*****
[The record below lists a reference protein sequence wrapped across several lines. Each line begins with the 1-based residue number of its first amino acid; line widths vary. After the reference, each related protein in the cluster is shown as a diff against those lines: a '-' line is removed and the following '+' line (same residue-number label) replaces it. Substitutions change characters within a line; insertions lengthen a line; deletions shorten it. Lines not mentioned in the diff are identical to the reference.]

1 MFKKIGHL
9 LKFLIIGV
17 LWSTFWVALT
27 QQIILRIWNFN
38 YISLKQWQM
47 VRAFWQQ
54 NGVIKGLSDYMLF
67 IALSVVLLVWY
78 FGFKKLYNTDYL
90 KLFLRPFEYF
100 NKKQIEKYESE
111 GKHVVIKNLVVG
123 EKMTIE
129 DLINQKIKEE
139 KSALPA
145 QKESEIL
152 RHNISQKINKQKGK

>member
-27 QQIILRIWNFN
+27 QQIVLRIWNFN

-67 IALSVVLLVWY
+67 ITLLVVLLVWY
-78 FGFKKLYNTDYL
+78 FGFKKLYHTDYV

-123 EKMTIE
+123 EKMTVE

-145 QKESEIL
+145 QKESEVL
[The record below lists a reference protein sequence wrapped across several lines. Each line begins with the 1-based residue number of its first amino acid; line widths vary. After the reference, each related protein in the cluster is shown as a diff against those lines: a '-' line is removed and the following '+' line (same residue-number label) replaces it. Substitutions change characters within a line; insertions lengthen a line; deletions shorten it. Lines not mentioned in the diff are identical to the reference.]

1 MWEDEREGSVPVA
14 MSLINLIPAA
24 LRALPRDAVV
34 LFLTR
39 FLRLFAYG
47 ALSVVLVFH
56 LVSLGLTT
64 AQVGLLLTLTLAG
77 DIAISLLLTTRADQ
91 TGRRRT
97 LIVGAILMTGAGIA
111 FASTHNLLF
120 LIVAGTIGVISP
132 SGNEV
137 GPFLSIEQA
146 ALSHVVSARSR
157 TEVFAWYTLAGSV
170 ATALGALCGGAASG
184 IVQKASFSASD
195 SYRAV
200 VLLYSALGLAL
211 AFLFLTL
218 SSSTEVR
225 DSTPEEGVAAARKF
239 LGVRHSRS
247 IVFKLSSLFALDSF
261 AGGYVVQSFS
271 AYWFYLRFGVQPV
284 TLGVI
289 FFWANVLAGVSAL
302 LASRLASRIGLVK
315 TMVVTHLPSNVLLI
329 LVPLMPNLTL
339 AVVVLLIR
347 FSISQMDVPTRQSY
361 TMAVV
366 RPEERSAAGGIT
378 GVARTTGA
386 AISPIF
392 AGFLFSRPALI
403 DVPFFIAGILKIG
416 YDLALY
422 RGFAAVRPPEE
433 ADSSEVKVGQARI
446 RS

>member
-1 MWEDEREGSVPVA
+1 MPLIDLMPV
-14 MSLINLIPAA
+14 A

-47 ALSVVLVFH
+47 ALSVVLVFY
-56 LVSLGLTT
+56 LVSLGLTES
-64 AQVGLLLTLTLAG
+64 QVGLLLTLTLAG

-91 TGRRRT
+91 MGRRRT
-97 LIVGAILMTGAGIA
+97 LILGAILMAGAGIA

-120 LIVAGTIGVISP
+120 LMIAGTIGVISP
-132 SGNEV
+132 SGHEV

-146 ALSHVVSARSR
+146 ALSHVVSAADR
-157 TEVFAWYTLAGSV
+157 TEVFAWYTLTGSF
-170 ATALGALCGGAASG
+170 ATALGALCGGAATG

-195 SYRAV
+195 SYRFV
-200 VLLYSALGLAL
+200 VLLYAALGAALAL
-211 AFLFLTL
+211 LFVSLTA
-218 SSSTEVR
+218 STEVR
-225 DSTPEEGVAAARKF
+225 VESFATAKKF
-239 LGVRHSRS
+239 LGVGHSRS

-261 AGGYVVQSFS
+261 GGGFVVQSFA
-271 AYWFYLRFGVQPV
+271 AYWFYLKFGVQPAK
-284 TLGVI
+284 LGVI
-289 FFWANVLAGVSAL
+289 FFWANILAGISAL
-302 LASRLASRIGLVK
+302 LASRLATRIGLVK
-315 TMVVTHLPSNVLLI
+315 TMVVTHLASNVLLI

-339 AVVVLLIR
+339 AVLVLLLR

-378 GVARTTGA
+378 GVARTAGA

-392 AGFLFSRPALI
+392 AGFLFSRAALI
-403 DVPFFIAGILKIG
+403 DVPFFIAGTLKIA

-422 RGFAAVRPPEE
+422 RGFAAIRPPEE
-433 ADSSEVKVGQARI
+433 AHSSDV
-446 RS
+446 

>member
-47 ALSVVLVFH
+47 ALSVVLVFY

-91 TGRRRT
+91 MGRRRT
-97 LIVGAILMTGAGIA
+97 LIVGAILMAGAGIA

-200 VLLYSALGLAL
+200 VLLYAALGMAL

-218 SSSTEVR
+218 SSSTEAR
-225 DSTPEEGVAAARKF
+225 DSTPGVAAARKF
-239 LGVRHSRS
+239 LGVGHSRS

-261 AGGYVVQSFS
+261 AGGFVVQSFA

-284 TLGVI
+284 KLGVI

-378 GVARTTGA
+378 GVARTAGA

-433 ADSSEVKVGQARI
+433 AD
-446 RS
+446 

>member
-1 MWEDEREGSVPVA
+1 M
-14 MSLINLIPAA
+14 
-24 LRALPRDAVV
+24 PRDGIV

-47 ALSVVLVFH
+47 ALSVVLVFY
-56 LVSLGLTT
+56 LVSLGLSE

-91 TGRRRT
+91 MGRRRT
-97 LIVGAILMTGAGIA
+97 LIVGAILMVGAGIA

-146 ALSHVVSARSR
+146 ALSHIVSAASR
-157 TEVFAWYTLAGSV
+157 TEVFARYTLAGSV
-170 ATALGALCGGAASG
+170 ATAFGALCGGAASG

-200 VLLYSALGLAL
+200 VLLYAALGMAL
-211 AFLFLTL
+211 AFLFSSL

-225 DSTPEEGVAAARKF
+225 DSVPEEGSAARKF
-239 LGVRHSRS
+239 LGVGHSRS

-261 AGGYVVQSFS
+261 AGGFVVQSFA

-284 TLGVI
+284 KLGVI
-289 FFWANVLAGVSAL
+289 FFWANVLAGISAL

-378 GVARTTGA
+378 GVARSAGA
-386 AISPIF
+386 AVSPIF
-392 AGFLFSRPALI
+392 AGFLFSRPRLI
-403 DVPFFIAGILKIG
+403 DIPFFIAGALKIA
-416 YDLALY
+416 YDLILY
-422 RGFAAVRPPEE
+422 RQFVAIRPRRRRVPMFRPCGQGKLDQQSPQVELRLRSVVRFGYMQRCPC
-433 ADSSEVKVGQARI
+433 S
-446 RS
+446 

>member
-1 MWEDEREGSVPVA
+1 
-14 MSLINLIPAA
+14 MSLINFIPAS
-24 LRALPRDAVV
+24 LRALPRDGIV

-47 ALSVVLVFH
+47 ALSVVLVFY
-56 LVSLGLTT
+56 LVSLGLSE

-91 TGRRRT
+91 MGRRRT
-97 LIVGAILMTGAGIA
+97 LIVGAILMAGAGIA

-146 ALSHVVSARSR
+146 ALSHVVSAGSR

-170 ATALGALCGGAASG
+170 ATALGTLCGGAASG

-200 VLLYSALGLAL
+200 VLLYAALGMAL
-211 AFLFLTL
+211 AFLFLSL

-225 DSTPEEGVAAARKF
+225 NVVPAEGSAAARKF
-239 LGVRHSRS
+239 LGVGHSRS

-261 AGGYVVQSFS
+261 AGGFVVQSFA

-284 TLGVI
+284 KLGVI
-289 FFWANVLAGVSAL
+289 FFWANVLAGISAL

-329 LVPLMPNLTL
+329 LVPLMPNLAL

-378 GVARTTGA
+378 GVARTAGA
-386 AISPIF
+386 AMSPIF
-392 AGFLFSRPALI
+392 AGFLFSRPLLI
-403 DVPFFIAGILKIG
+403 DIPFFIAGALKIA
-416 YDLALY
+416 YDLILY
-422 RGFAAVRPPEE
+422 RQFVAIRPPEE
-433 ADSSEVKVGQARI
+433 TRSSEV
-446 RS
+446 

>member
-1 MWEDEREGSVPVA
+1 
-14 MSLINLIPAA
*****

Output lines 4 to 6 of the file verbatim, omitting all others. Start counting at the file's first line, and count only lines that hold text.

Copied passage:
17 LWSTFWVALT
27 QQIILRIWNFN
38 YISLKQWQM